7 December 1950: Humans scuttle about misusing energy, trying to get into forbidden enclosures, playing and fighting and hugely propagating themselves
Everybody is so busy looking out for flying saucers – with, it is now suspected, tiny nuclear physicists sitting astride them – that portents much nearer home tend to get neglected. There were the Bridlington starlings, an extraordinary manifestation of the omen instinct. A multitude of these birds, it may be remembered, recently descended upon the town with a noise like jet aeroplanes, carried out a thorough reconnaissance which took them into bedrooms and even bars, and then went away as swiftly and noisily as they had come.
The starlings were a little before their time and realised it. With the patience and courtesy of the animal world, virtues shared even by vultures and jackals, they made their notes and temporarily took themselves off. Something had gone wrong with their intelligence service: it was not yet the moment to take over Bridlington. There were still people about, an untidy situation that may have to be endured for some time yet. It is unlikely that people will be abolished (as God was once abolished) by decree, though their redundancy grows more and more apparent. People have always hampered the proper running of the world, but in these complicated times they make it almost impossible. Starlings are not alone in finding that people get in the way. The problem for every politician and administrator is what to do with them without seeming harsh.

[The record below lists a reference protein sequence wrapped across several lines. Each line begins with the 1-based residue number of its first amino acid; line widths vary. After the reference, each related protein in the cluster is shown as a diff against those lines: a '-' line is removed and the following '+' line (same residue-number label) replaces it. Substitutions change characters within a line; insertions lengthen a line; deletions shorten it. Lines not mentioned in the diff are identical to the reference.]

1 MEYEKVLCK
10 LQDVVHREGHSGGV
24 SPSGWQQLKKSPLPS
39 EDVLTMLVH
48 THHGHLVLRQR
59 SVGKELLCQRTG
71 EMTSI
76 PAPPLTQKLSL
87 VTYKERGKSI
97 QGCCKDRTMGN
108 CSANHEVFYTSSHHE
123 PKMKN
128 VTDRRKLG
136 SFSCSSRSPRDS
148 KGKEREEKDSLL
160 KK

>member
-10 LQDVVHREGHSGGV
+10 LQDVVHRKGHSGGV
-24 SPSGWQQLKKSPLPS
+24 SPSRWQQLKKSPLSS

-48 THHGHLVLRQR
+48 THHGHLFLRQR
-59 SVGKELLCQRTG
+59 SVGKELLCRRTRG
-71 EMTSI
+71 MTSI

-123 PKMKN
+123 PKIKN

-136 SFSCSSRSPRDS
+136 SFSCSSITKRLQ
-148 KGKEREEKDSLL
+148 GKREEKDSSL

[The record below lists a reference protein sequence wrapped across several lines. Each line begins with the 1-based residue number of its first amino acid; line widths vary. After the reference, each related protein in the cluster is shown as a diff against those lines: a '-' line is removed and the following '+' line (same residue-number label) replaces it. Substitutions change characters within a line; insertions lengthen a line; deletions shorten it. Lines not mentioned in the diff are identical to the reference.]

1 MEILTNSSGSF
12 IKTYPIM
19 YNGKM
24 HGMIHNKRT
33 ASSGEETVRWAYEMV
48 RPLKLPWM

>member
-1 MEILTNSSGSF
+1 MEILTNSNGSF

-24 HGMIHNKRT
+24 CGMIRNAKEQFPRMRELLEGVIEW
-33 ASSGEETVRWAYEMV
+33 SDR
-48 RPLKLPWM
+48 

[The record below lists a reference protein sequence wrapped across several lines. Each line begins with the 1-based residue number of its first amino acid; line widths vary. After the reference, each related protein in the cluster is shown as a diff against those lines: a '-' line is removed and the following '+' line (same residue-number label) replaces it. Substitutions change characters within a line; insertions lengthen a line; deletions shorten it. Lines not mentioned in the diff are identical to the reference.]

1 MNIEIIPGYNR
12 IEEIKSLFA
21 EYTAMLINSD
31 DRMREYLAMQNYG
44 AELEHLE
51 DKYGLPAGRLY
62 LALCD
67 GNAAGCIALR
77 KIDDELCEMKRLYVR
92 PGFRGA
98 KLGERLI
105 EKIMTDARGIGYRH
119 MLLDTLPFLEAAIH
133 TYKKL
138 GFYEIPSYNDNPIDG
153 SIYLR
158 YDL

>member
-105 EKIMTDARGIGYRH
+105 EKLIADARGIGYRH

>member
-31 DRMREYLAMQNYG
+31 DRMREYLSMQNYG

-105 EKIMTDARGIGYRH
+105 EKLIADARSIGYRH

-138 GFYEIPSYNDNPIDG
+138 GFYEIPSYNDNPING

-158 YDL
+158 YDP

Related: Obituary: Norman Shrapnel